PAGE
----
Nx.reshape/2 only ever changes the shape attribute of the tensor, so it’s a relatively inexpensive operation. When your data comes in as a binary, using Nx.from_binary/2 with Nx.reshape/2 is the most efficient way to create tensors.

Working with Tensor Operations

If you’re an experienced Elixir programmer, you’re probably intimately familiar with the Enum module for manipulating collections that implement the Enumerable protocol. Because of this, you’ll probably search for and prefer to use the functional constructs map and reduce. Nx does expose both map and reduce as methods for manipulating tensors, and they work in almost exactly the same way you’d expect; however, you should almost never use these methods.

All of the operations in the Nx library are tensor-aware, which means they work on tensors of any shape and type. For example, in Elixir you might be used to doing something like:

iex> Enum.map([1, 2, 3], fn x -> :math.cos(x) end)
[0.5403023058681398, -0.4161468365471424, -0.9899924966004454]

But, you can achieve the same thing in Nx using just Nx.cos/1:

iex> Nx.cos(Nx.tensor([1, 2, 3]))
#Nx.Tensor<
  f32[3] 
  [0.5403022766113281, -0.416146844625473, -0.9899924993515015]
>

All of the unary operators in Nx work this way - they apply a function element-wise to a tensor of any type and any shape:

iex> Nx.exp(Nx.tensor([[[1], [2], [3]]]))
#Nx.Tensor<
  f32[1][3][1]
  [
    [
      [2.7182817459106445],
      [7.389056205749512],
      [20.08553695678711]
    ]
  ]
>
iex> Nx.sin(Nx.tensor([[1, 2, 3]]))
#Nx.Tensor<
  f32[1][3]
  [
    [0.8414709568023682, 0.9092974066734314, 0.14112000167369843]
  ]
>
iex> Nx.acosh(Nx.tensor([1, 2, 3]))
#Nx.Tensor<
  f32[3] 
  [0.0, 1.316957950592041, 1.7627471685409546]
>

There’s almost never a need to use something like Nx.map, because the element-wise unary operators can almost always be used to achieve the same effect. Nx.map will almost always be less efficient, and you will be unable to use Nx transforms like grad with Nx.map. Additionally, Nx.map cannot be supported by some Nx backends or compilers - so portability is a concern. The same applies for working with aggregate methods like Nx.reduce. You should prefer the Nx provided aggregate methods like Nx.sum, Nx.mean, and Nx.product, over implementing your own using Nx.reduce:

iex> Nx.sum(Nx.tensor([1, 2, 3]))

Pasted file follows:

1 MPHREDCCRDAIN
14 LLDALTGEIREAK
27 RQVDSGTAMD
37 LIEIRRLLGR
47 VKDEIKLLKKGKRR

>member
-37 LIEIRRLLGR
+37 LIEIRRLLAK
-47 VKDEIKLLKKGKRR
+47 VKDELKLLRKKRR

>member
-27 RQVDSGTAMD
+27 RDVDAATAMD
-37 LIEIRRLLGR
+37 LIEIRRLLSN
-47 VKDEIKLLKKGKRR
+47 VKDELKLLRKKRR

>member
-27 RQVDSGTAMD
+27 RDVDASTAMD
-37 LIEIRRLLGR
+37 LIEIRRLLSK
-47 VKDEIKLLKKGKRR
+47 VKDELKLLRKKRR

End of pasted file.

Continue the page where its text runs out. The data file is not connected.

#Nx.Tensor<
  s64
  6
>
iex> Nx.product(Nx.tensor([1, 2, 3]))
#Nx.Tensor<
  s64
  6
>
iex> Nx.mean(Nx.tensor([1, 2, 3]))
#Nx.tensor<
  f32
  2.0
>

Nx aggregate methods also have the added benefit of being capable of reducing along a single axis. For example, if you have a collection of examples in a batch, you might only want to compute the mean for single examples:

iex> Nx.mean(Nx.tensor([[1, 2, 3], [4, 5, 6]]), axes: [1])
#Nx.Tensor<
  f32[2] 
  [2.0, 5.0]
>

You can even provide multiple axes:

iex> Nx.mean(Nx.tensor([[[1, 2, 3], [4, 5, 6]]]), axes: [0, 1])
#Nx.Tensor<
  f32[3] 
  [2.5, 3.5, 4.5]
>

Nx also has binary operators that are tensor aware. Things like addition, subtraction, multiplication, and division work element-wise:

iex> Nx.add(Nx.tensor([1, 2, 3]), Nx.tensor([4, 5, 6]))
#Nx.Tensor<
  s64[3]
  [5, 7, 9]
>
iex> Nx.subtract(Nx.tensor([[1, 2, 3]]), Nx.tensor([[4, 5, 6]]))
#Nx.Tensor<
  s63[1][3]
  [-3, -3, -3]
>
iex> Nx.multiply(Nx.tensor([[1], [2], [3]]), Nx.tensor([[4], [5], [6]]))
#Nx.Tensor<
  s64[3][1]
  [
    [4],
    [10],
    [18]
  ]
>
iex> Nx.divide(Nx.tensor([1, 2, 3]), Nx.tensor([4, 5, 6]))
#Nx.Tensor<
  f32[3] 
  [0.25, 0.4000000059604645, 0.5]
>

With binary operators, however, there is an additional caveat: the tensor shapes must be compatible or capable of being broadcasted to the same shape. Broadcasting occurs when the input tensors have different shapes:

iex> Nx.add(Nx.tensor(1), Nx.tensor([1, 2, 3]))
#Nx.Tensor<
  s64[3]
  [2, 3, 4]
>

In the previous example, the scalar tensor 1 is broadcasted over the larger tensor. Broadcasting can be used to implement more memory-efficient routines by relaxing the need to work with tensors of the same shape. For example, if you need to multiply a 50x50x50 tensor by 2, you can use broadcasting to turn the operation into a loop which iterates over the 50x50x50 tensor, multiplying each element by 2, rather than creating another 50x50x50 tensor of all 2s.

In order for two tensors to be capable of broadcasting, each of their dimensions must be compatible. Dimensions are compatible if one of the following requirements is met:

1) They are equal 2) One of the dimensions is size 1

When you attempt to broadcast incompatible tensors, you’ll be met with the following runtime error: